Evidence has now emerged in a NOD/SCID mouse model, that use of two cords will enhance engraftment even when compared with single units containing the same cell numbers as the combined cords . The authors of these studies conclude that the results indicate that engraftment may be enhanced by addition of a second unrelated CB and may be attributed to cell dose increase or due to as yet unknown factors providing a graft-facilitating effect, since engraftment often occurs in this setting with only one of the pair of cords successfully engrafting.
Additionally, observations of experimental transplants in humans using multiple totally mismatched cords, which demonstrate some engraftment [7, 8], also provide intriguing evidence to suggest that novel approaches to enhance cord engraftment are warranted, in otherwise fatal clinical situations.
In this preliminary report we describe the use of a very low dose, matched cord unit (/kg mononuclear cord cells), utilised successfully to engraft an adult patient supported by the use of multiple (six) mismatched viable cords that did not themselves engraft.
2. Case History
In 2001 a 31-year-old white male (wt 70 kg) presented with acute lymphoblastic leukaemia in November 2000. Peripheral WBC was /L. The tumour was CD10+, CD13+, CD19+, CD20+, CD33+, CD34+, HLADR+, and TDT+. Standard cytogenetics failed, but cells were BCR/ABL negative by PCR. He was treated with an aggressive multiagent chemotherapy schedule (Northern Region Haematology Group NEALLVI) for a six-month period. An attempt at the end of therapy to harvest peripheral blood stem cells failed. There was no sibling donor or adult matched unrelated haemopoetic stem cell (HSC) donor available. Six months after completing the protocol he relapsed. Reinduction with further aggressive chemotherapy (FLAG-fludarabine, cytosine arabinoside and GCSF) was completed causing sustained and irrecoverable marrow hypoplasia with persistence of small numbers of leukaemia blasts.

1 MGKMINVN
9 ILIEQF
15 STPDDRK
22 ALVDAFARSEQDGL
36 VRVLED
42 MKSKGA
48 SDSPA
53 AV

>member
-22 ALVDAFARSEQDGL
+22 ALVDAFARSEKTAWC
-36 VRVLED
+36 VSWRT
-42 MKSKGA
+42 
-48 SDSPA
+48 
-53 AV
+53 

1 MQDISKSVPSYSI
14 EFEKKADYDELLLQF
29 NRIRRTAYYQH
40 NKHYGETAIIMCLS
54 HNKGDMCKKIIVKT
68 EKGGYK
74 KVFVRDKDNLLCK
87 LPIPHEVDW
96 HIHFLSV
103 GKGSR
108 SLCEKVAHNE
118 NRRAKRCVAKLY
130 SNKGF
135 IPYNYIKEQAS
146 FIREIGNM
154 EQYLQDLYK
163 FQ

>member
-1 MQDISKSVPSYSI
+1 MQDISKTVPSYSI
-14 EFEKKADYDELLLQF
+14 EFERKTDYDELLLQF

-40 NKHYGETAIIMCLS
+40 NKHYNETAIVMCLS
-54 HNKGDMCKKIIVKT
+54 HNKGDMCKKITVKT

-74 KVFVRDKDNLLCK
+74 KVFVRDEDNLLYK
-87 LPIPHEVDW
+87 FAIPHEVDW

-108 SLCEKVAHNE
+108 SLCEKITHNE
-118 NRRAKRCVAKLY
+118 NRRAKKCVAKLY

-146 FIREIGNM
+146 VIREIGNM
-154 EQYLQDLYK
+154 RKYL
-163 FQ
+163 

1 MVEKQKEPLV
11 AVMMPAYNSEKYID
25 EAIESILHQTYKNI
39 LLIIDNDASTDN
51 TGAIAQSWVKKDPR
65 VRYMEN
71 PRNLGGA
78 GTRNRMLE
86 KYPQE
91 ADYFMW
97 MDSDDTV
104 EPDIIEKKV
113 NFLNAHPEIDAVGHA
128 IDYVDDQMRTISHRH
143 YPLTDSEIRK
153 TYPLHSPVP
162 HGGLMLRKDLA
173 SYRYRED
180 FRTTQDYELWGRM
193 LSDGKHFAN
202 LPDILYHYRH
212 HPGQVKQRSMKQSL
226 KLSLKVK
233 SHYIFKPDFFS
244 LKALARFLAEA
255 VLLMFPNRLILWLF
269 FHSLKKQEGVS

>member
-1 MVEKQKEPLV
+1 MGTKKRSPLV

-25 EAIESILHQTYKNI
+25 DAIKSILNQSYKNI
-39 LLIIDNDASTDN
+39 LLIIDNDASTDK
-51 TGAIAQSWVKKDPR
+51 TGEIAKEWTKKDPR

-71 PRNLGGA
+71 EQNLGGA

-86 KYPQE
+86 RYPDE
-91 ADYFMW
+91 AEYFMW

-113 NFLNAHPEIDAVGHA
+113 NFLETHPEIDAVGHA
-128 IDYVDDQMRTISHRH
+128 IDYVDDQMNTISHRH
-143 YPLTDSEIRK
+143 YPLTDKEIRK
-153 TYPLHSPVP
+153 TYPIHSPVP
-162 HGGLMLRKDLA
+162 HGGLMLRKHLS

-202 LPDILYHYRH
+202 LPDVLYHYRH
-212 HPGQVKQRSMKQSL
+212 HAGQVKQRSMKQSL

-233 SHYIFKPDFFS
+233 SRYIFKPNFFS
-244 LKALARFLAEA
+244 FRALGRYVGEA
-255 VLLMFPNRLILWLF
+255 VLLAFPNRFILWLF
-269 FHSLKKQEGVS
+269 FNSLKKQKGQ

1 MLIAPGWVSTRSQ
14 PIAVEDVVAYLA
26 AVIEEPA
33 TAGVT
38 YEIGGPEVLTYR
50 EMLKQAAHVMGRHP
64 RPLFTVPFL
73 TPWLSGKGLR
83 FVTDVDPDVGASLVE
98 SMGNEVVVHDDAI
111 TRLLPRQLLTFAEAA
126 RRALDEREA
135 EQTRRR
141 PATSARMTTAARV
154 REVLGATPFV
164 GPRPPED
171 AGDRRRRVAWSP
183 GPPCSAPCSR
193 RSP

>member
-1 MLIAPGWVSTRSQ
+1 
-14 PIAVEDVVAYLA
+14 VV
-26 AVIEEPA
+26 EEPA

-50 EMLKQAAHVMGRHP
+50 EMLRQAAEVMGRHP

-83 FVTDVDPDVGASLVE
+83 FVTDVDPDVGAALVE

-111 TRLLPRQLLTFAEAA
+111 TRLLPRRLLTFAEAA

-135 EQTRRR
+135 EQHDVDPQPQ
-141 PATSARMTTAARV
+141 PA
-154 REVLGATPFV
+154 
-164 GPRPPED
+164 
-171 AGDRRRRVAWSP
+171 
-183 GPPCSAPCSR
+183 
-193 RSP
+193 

With no adult HSC donor available we identified a fully HLA-matched male cord blood unit (total nucleated cell dose /kg, mononuclear cell dose /kg), CD 34 dose unavailable. This matched unit was blood group O, and the recipient was blood group A. This single unit was (in 2002 the date of transplant) considered insufficient to guarantee engraftment in a 70 kg recipient. After detailed discussions with patient and relatives, and considering preliminary data from Gryn et al. , six additional totally HLA-mismatched, blood group matched, female cord blood units were selected from the Newcastle Cord Bank to increase the stem cell component.